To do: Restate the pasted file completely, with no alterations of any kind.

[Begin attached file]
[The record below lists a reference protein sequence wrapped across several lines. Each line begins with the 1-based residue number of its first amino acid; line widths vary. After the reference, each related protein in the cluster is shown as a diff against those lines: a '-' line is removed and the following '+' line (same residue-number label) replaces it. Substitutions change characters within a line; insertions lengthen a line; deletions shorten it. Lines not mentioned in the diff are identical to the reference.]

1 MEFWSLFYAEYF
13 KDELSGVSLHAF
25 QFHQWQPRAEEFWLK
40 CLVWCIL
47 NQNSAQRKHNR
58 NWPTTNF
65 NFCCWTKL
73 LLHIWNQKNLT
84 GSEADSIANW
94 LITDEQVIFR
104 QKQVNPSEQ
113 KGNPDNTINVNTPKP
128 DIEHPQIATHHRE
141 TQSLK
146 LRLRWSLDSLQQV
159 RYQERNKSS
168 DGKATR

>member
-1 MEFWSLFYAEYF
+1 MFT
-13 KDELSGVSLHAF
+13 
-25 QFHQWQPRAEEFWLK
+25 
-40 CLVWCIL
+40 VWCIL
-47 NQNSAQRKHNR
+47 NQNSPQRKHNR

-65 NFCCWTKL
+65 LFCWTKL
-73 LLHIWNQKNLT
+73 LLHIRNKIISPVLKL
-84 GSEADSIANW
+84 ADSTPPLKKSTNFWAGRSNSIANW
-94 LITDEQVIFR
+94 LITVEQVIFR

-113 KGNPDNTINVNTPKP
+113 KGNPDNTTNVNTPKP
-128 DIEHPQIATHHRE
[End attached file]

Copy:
[The record below lists a reference protein sequence wrapped across several lines. Each line begins with the 1-based residue number of its first amino acid; line widths vary. After the reference, each related protein in the cluster is shown as a diff against those lines: a '-' line is removed and the following '+' line (same residue-number label) replaces it. Substitutions change characters within a line; insertions lengthen a line; deletions shorten it. Lines not mentioned in the diff are identical to the reference.]

1 MEFWSLFYAEYF
13 KDELSGVSLHAF
25 QFHQWQPRAEEFWLK
40 CLVWCIL
47 NQNSAQRKHNR
58 NWPTTNF
65 NFCCWTKL
73 LLHIWNQKNLT
84 GSEADSIANW
94 LITDEQVIFR
104 QKQVNPSEQ
113 KGNPDNTINVNTPKP
128 DIEHPQIATHHRE
141 TQSLK
146 LRLRWSLDSLQQV
159 RYQERNKSS
168 DGKATR

>member
-1 MEFWSLFYAEYF
+1 MFT
-13 KDELSGVSLHAF
+13 
-25 QFHQWQPRAEEFWLK
+25 
-40 CLVWCIL
+40 VWCIL
-47 NQNSAQRKHNR
+47 NQNSPQRKHNR

-65 NFCCWTKL
+65 LFCWTKL
-73 LLHIWNQKNLT
+73 LLHIRNKIISPVLKL
-84 GSEADSIANW
+84 ADSTPPLKKSTNFWAGRSNSIANW
-94 LITDEQVIFR
+94 LITVEQVIFR

-113 KGNPDNTINVNTPKP
+113 KGNPDNTTNVNTPKP
-128 DIEHPQIATHHRE